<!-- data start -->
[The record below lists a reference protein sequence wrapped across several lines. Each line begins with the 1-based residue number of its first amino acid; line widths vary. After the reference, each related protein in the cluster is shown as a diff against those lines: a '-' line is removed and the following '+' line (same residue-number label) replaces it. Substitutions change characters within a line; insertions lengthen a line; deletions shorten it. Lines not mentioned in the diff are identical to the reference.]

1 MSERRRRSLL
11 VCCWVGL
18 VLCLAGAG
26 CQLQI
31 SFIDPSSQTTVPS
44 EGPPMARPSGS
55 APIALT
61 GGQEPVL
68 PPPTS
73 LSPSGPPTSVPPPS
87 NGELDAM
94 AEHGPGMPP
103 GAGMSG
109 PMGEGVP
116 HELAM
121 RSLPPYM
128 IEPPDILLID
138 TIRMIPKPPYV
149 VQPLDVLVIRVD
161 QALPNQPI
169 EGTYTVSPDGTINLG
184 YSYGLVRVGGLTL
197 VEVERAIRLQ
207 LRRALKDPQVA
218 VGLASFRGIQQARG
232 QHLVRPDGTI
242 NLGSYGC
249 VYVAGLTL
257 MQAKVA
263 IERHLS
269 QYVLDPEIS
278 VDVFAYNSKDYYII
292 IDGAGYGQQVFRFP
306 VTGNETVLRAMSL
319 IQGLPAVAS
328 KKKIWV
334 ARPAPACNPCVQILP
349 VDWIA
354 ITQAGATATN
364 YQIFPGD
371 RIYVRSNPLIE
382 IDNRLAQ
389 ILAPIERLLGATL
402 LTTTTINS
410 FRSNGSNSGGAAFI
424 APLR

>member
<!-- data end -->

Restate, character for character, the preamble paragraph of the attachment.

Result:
[The record below lists a reference protein sequence wrapped across several lines. Each line begins with the 1-based residue number of its first amino acid; line widths vary. After the reference, each related protein in the cluster is shown as a diff against those lines: a '-' line is removed and the following '+' line (same residue-number label) replaces it. Substitutions change characters within a line; insertions lengthen a line; deletions shorten it. Lines not mentioned in the diff are identical to the reference.]